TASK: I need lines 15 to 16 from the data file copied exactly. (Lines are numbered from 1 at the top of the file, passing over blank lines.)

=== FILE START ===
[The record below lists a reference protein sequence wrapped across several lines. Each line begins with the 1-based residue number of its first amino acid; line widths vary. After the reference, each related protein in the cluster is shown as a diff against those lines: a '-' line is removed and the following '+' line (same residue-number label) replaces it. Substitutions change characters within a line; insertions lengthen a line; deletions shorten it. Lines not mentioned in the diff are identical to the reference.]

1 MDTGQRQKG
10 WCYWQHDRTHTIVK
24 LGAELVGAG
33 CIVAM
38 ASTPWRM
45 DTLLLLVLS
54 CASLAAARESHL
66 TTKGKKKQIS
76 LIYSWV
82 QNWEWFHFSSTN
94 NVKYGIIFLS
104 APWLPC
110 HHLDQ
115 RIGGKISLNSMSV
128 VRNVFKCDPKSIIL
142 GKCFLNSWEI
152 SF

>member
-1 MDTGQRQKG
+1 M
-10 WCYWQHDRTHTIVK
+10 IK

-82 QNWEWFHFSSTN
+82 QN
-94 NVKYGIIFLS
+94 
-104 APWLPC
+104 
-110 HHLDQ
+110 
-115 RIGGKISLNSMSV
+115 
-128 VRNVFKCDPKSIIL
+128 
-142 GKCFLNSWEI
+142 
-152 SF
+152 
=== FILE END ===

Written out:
115 RIGGKISLNSMSV
128 VRNVFKCDPKSIIL